It is easy to give advice. When it is time to take advice, however, it is difficult to remove yourself from the situation and have a clear view on how to move forward. It is for this reason that psychologists and psychiatrists have their own therapist and doctors do not diagnose themselves, or rather should not. When facing any difficulties, it is helpful to get an outside opinion in order to get perspective and attain clarity.
I recently experienced this myself. I was having an issue with a friend of mine and found myself at a loss in how to approach things. I carefully thought about what I usually advise others but was unsure of how to proceed because I was emotionally invested in the outcome. I had a very hard time separating what I knew to be true with what I wanted. The first thing I did was to call someone I trust, who was not involved. Sometimes you need to enlist several people. If you do not have a good support system, I recommend a therapist, a religious or spiritual guide, a teacher or even a complete stranger who is willing to lend an ear. The important thing to note is that no matter who you speak to, you are the one who will resolve the issue. Even with professional help, be aware that they will not solve your problem for you. They cannot perform miracles. They will not give you a magic potion, pills or even the strength to face or do anything. They will make suggestions, provide you with guidelines and offer support. That is it. What you do with that help is entirely up to you.
Knowledge is an amazing thing. The mind processes any information you read, all the advice you receive, every seminar and sermon you attend. The lessons are heard but not applied to your life unless you choose to include them. Everything gets filtered by your state of mind. That is why you can read the same book after many years and have it affect you in a completely different way. The more experience we have, the more knowledge we retain. As we become more confident in ourselves, we interpret the advice we are given more honestly.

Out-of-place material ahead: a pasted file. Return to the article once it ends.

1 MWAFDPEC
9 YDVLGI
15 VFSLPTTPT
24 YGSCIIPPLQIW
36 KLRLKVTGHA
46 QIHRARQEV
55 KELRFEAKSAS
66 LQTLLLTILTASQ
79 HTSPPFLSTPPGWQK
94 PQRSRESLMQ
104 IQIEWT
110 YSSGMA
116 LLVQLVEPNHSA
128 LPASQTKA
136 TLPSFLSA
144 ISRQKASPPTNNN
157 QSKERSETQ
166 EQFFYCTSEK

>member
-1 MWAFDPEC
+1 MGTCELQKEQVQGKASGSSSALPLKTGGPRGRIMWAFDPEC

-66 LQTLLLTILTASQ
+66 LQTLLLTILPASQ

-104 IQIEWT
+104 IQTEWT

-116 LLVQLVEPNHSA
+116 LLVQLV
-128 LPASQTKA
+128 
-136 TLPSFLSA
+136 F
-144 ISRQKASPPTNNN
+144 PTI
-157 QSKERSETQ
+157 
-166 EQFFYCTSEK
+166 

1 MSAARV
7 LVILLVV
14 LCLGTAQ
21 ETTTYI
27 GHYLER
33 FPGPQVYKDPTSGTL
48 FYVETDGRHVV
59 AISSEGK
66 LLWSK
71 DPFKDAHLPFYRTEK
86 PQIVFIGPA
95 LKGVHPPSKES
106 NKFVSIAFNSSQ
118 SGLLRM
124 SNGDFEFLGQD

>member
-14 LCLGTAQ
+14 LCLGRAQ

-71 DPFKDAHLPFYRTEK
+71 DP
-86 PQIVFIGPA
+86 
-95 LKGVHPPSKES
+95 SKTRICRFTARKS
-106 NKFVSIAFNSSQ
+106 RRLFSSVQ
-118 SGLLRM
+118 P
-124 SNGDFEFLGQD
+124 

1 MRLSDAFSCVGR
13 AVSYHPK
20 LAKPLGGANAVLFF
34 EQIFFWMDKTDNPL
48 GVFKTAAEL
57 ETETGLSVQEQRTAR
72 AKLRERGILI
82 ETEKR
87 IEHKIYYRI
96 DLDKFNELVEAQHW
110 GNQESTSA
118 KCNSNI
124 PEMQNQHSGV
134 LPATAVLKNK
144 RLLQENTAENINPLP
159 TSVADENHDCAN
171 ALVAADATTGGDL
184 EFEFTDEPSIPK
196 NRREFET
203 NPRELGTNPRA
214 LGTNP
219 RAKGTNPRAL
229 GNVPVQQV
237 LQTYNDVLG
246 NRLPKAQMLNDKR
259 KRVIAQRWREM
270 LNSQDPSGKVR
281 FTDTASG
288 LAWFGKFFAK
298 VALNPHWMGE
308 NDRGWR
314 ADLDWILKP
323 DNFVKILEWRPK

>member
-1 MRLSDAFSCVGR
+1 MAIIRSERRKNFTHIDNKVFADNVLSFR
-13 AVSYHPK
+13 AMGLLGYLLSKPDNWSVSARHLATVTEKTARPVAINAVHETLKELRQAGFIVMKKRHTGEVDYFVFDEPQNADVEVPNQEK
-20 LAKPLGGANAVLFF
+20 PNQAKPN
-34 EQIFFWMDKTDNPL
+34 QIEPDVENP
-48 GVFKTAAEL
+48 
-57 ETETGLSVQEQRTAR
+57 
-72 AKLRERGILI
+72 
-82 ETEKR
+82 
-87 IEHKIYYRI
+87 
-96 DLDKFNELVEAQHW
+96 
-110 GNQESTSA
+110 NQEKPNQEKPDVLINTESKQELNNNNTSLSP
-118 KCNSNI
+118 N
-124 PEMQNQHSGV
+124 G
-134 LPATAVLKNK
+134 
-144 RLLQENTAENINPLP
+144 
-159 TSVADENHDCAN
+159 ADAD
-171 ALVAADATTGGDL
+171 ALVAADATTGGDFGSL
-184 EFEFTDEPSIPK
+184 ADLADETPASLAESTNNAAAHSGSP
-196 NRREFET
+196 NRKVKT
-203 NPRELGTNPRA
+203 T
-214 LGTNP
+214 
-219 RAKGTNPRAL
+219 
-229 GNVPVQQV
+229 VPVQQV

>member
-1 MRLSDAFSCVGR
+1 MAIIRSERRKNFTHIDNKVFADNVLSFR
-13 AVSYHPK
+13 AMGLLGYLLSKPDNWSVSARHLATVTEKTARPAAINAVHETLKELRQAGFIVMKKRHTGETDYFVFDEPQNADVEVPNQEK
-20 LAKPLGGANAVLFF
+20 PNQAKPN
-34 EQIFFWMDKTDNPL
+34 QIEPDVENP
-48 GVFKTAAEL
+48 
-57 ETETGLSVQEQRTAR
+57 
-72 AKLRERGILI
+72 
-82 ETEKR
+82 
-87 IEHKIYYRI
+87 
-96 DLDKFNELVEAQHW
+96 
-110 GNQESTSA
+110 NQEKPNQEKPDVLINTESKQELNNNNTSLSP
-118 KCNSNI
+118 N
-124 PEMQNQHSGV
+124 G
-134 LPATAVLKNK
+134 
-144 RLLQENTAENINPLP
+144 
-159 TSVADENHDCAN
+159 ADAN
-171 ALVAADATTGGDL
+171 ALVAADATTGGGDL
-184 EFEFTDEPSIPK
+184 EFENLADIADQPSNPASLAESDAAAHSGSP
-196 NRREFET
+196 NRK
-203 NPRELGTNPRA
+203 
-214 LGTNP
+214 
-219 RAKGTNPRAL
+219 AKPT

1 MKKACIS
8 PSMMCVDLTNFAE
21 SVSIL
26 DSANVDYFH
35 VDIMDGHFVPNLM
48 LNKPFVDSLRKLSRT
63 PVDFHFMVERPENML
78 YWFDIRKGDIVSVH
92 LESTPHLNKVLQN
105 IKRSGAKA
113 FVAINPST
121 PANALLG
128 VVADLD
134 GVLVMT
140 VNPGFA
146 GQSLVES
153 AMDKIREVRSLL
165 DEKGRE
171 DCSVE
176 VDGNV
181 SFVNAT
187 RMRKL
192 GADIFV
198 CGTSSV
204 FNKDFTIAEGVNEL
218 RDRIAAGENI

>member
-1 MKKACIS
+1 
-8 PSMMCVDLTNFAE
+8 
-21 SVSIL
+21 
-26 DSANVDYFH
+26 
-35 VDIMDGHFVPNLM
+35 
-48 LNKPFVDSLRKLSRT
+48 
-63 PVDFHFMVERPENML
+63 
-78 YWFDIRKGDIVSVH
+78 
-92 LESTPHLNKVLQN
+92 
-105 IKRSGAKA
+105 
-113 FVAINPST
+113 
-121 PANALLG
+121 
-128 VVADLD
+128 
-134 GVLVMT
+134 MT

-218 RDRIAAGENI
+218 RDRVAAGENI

Once you have determined how you want to live, it is essential to develop your own personal mantra. You may have only one mantra or many. I have several that I refer to when I am facing adversity. For example, one is “make the healthy choice.” In my twenties, I struggled with body issues but really wanted to create a healthy lifestyle for myself. This mantra translates easily into many aspects of life. When thinking about dinner or whether or not to stay up late, I will repeat my mantra and make a choice. I don’t always make the healthy choice, but that is why I also have the mantra “Forgive.”
When you incorporate a mantra into your routine, it becomes part of your conscience. When used correctly, it will help keep you on the path you have chosen. Each time you listen to that little voice inside, you will gain strength and courage to be true to yourself. When it came to the problem with my friend, my little voice reminded me of another rule I try to live by, “be honest.” That is one of my most important mantras because it goes hand in hand with who I have become as a person. The only way to live everyday to the fullest and feel good about who you are is to be honest. That is one of hardest things to do in life. Personally, it has ended several friendships but it gave me the confidence to be who I am today. The friends who have stood by me, know what they are getting with my friendship. When I analyzed my dilemma along with the help of a good friend, I realized that I was not actually hurt by my other friend’s actions, but was upset about the circumstances around the situation, over which neither one of us had any control. In the end, what I needed was simply to communicate my feelings to her. A true friend will listen, help you cope and give you the love and support you need.